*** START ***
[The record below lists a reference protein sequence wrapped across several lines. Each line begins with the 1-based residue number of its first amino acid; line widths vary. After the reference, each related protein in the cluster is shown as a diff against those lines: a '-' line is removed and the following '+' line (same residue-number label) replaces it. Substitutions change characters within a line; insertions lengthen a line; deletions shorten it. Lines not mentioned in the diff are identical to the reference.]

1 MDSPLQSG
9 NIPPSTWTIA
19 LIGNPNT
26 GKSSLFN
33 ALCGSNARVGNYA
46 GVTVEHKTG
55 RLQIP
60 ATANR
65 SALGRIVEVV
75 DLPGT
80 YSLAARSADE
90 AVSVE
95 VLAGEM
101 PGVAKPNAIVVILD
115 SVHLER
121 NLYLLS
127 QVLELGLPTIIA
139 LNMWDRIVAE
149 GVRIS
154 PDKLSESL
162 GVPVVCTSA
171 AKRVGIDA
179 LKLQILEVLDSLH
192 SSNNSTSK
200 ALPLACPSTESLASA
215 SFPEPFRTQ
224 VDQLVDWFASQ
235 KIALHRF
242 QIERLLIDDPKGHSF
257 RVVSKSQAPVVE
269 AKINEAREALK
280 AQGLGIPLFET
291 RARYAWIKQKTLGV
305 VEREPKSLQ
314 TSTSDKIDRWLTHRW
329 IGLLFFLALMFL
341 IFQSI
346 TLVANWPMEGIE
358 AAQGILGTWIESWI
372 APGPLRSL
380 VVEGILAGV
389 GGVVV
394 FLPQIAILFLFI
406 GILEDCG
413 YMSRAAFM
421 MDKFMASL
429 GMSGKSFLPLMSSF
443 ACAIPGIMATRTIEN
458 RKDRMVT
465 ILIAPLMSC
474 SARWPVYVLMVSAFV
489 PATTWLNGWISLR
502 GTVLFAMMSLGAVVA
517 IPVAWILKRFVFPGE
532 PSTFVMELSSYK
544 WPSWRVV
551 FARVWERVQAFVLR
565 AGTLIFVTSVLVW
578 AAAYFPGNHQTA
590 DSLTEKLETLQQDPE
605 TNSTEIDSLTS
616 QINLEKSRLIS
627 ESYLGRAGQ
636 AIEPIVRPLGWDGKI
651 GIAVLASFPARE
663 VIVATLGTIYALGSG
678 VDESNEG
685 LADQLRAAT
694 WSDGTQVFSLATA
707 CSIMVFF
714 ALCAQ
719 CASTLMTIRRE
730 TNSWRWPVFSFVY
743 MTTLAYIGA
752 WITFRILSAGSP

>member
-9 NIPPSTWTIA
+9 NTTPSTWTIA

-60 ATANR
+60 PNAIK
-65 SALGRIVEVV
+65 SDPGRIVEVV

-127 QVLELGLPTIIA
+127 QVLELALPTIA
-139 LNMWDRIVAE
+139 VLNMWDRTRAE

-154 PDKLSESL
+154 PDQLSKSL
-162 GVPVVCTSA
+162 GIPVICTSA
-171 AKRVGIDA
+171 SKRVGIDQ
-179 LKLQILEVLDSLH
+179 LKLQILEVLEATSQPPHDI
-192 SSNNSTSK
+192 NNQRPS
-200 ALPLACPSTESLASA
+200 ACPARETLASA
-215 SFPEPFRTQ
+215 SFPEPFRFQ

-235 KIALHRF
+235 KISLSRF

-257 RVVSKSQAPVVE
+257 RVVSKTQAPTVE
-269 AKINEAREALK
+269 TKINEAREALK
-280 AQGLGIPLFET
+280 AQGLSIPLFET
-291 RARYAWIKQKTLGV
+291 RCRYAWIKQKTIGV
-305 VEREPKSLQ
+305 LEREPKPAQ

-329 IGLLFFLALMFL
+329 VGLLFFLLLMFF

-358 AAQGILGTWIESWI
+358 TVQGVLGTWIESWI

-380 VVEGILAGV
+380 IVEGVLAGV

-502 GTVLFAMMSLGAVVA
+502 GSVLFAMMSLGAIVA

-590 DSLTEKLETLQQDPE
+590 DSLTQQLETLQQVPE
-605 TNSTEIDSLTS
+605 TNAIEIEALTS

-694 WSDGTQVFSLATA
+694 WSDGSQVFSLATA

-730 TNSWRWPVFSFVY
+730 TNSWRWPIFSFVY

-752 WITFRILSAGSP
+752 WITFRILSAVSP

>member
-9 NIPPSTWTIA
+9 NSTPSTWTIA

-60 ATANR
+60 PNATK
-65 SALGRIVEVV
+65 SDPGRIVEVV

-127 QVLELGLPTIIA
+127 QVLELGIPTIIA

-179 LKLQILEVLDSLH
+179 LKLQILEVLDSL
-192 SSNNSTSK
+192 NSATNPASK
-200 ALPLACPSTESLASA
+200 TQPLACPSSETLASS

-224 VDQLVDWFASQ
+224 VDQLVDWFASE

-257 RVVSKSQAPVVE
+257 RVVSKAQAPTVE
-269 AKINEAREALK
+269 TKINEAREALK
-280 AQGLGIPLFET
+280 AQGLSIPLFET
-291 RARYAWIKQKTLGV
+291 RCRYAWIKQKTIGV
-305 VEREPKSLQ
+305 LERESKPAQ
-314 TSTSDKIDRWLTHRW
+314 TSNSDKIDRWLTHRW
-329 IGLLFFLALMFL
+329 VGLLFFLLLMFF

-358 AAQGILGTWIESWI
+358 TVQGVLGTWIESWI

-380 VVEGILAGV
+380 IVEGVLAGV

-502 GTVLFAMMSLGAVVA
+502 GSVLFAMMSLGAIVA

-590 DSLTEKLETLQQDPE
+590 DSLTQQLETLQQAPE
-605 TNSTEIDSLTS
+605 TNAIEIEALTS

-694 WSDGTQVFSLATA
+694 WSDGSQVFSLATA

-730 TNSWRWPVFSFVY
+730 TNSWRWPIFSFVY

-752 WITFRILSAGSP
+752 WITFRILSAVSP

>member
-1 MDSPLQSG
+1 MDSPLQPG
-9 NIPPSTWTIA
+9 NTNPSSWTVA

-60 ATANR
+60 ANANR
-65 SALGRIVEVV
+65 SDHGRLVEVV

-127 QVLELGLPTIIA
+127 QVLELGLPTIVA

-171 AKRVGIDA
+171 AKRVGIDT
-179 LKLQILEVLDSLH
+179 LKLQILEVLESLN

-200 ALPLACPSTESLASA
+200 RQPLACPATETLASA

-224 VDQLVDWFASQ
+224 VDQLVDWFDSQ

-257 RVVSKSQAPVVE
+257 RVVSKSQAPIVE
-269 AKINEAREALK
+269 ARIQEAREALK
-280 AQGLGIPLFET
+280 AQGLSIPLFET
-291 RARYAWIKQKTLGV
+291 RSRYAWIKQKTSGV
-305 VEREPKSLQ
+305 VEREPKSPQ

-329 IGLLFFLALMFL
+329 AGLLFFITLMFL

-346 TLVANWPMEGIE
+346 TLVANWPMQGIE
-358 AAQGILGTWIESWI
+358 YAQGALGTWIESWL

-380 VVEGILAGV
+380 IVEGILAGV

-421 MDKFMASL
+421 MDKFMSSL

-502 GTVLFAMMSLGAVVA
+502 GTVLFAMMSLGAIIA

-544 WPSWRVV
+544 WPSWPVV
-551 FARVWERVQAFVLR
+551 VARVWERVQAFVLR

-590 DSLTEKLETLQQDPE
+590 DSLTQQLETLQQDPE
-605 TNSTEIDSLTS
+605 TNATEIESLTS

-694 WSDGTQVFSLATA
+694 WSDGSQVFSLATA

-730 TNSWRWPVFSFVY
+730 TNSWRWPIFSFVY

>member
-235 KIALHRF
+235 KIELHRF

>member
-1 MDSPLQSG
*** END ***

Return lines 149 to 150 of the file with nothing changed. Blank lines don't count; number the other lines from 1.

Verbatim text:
-257 RVVSKSQAPVVE
+257 RVVSKAQAPTVE